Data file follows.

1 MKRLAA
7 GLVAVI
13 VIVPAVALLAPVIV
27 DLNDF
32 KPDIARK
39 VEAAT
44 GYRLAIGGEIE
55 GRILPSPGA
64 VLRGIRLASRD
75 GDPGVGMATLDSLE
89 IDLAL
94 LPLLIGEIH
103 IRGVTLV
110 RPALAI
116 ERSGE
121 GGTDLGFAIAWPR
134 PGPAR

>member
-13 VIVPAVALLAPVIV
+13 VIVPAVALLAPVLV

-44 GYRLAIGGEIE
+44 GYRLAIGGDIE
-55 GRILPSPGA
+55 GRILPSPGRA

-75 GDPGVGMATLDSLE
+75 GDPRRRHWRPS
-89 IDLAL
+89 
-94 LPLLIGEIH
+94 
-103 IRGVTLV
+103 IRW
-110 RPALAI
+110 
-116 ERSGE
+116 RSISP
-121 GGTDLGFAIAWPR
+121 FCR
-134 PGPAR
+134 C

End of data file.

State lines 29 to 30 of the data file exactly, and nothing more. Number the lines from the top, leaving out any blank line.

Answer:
-94 LPLLIGEIH
+94 